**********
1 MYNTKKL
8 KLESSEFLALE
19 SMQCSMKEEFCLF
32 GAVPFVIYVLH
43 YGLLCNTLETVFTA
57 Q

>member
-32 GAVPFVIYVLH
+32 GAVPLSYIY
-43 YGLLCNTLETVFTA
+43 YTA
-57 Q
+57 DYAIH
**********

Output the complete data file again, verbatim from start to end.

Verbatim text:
1 MYNTKKL
8 KLESSEFLALE
19 SMQCSMKEEFCLF
32 GAVPFVIYVLH
43 YGLLCNTLETVFTA
57 Q

>member
-32 GAVPFVIYVLH
+32 GAVPLSYIY
-43 YGLLCNTLETVFTA
+43 YTA
-57 Q
+57 DYAIH